Chapman v. California, 386 U.S. 18, 24, 87 S.Ct. 824, 17 L.Ed.2d 705, reh. denied, 386 U.S. 987, 87 S.Ct. 1283, 18 L.Ed.2d 241 (1967). The Chapman standard applies because the "(e)rroneous allocation of the burden of proof is . . . an error of constitutional dimension." United States v. Scott, 174 U.S.App.D.C. 96, 529 F.2d 338, 340 (1975). See the discussion of In re Winship, 397 U.S. 358, 90 S.Ct. 1068, 25 L.Ed.2d 368 (1970), in United States v. Martin, 154 U.S.App.D.C. 359, 475 F.2d 943 (1973)
Appellant's Br. 20
Appellant's Br. 26
Tr. 35 (emphasis supplied)
Junior Bar Section of D.C. Bar Ass'n, Criminal Jury Instructions for the District of Columbia (2d ed. 1972)
Instruction No. 5.02:
Evidence has been introduced that the defendant was not present at the time when, and the place where, this offense was allegedly committed. The legal name for this defense is "alibi." The defense of alibi is a legitimate, legal and proper defense. The defendant may not be convicted of the offense with which he is charged unless the Government proves beyond a reasonable doubt that the defendant was present at the time when, and at the place where, the offense was committed.
If, after a full and fair consideration of all the facts and circumstances in evidence, you find that the Government has failed to prove beyond a reasonable doubt that the defendant was present at the time when, and the place where, the offense charged was allegedly committed, you must find the defendant not guilty (emphasis supplied).
Instruction No. 2.08:
BURDEN OF PROOF PRESUMPTION OF INNOCENCE
Every defendant in a criminal case is presumed to be innocent. This presumption of innocence remains with the defendant throughout the trial unless and until he is proven guilty beyond a reasonable doubt.
The burden is on the government to prove the defendant guilty beyond a reasonable doubt. This burden of proof never shifts throughout the trial. The law does not require a defendant to prove his innocence or to produce any evidence. Unless the government proves beyond a reasonable doubt that the defendant has committed every element of the offense with which he is charged, you must find him not guilty (emphasis supplied).
Devitt & Blackmar, Federal Jury Practice and Instructions (2d ed. 1970)
Instruction § 11.31:
Evidence has been introduced tending to establish an alibi, which amounts to a contention that the defendant was not present at the time when or at the place where he is alleged to have committed the offense charged in the indictment.
If, after consideration of all the evidence in the case, you have a reasonable doubt as to whether the defendant was present at the time and place the alleged offense was committed, you must acquit him.
The jury will always bear in mind that the law never imposes upon a defendant in a criminal case the burden or duty of calling any witnesses or producing any evidence (emphasis supplied).
Instruction § 11.01:
PRESUMPTION OF INNOCENCE BURDEN OF PROOF REASONABLE DOUBT
The law presumes a defendant to be innocent of crime. Thus a defendant, although accused, begins the trial with a "clean slate" with no evidence against him. And the law permits nothing but legal evidence presented before the jury to be considered in support of any charge against the accused. So the presumption of innocence alone is sufficient to acquit a defendant, unless the jurors are satisfied beyond a reasonable doubt of the defendant's guilt after careful and impartial consideration of all the evidence in the case.
It is not required that the government prove guilt beyond all possible doubt. The test is one of reasonable doubt. A reasonable doubt is a doubt based upon reason and common sense the kind of doubt that would make a reasonable person hesitate to act. Proof beyond a reasonable doubt must, therefore, be proof of such a convincing character that you would be willing to rely and act upon it unhesitatingly in the most important of your own affairs.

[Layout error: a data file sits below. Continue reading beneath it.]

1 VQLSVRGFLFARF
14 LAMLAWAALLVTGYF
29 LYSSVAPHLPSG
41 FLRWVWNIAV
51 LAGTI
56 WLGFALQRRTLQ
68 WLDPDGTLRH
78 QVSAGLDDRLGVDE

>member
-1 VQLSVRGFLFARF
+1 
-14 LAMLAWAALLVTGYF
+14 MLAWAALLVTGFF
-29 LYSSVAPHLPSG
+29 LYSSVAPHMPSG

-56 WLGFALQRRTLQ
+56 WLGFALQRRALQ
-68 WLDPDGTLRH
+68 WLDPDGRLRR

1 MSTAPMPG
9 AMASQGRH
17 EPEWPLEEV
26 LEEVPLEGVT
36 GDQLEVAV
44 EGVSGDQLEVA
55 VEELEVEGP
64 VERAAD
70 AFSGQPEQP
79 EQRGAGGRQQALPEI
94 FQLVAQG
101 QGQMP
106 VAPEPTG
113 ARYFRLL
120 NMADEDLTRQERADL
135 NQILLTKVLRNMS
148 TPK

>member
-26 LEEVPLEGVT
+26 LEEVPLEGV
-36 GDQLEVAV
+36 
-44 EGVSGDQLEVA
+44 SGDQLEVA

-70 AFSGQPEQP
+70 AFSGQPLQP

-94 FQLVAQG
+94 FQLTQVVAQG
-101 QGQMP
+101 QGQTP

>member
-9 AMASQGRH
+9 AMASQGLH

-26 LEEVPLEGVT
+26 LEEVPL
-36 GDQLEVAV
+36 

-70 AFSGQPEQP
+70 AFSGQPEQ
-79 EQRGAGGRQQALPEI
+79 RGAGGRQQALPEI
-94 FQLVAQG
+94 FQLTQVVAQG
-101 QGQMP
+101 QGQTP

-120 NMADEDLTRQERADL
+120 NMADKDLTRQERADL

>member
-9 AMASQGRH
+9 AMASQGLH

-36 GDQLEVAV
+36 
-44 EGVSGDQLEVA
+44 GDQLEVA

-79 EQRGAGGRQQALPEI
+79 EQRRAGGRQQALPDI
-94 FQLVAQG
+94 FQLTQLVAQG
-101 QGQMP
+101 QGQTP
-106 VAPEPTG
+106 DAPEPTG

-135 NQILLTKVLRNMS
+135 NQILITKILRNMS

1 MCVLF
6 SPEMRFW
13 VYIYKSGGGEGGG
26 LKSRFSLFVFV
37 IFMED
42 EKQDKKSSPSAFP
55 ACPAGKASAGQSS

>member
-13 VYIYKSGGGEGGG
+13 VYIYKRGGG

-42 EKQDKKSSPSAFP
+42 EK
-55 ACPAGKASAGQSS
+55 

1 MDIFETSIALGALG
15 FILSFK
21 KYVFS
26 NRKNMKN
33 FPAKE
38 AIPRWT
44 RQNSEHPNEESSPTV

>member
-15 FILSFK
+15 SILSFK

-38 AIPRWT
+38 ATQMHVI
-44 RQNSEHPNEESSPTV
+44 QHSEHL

The jury will remember that a defendant is never to be convicted on mere suspicion or conjecture.
The burden is always upon the prosecution to prove guilt beyond a reasonable doubt. This burden never shifts to a defendant; for the law never imposes upon a defendant in a criminal case the burden or duty of calling any witnesses or producing any evidence.
A reasonable doubt exists whenever, after careful and impartial consideration of all the evidence in the case, the jurors do not feel convinced to a moral certainty that a defendant is guilty of the charge. So, if the jury views the evidence in the case as reasonably permitting either of two conclusions one of innocence, the other of guilt the jury should of course adopt the conclusion of innocence (emphasis supplied).
Jury instructions, of course, must be considered as a whole. United States v. Wiggins, 174 U.S.App.D.C. 166, 169, 530 F.2d 1018, 1021 (1976); United States v. Scott, supra, n. 11 at 341; United States v. Martin, supra, n. 11 at 947 (compiling cases)
See United States v. Mogavero, 521 F.2d 1018, 1021 (1976); United States v. Scott, supra, n. 11 at 341; United States v. Martin, supra, n. 11 at 947 (compiling cases)
See United States v. Mogavero, 521 F.2d 625 (4th Cir. 1975), rejecting the Government's argument that an instruction improperly casting on appellant in a net worth income tax prosecution the burden to prove beyond a reasonable doubt that his parents were the source of his funds was purged by the court's repeated general references to the Government's burden. The court concluded that it thought it "unlikely that the jury, in making the specific finding of guilt or innocence, would correctly apply the general statements in the contravention of the district court's literal language." Id. at 628
See also United States v. Booz, 451 F.2d 719, 723 (3d Cir. 1971), ("the inadequacy of (the alibi) charges was not cured by the general allusion, interspliced throughout the entire instruction, to the fact that the Government bore the burden of persuasion on all issues raised at trial."); United States v. Barrasso, 267 F.2d 908, 910 (3d Cir. 1959); United States v. Marcus, 166 F.2d 497, 503-504 (3d Cir. 1948).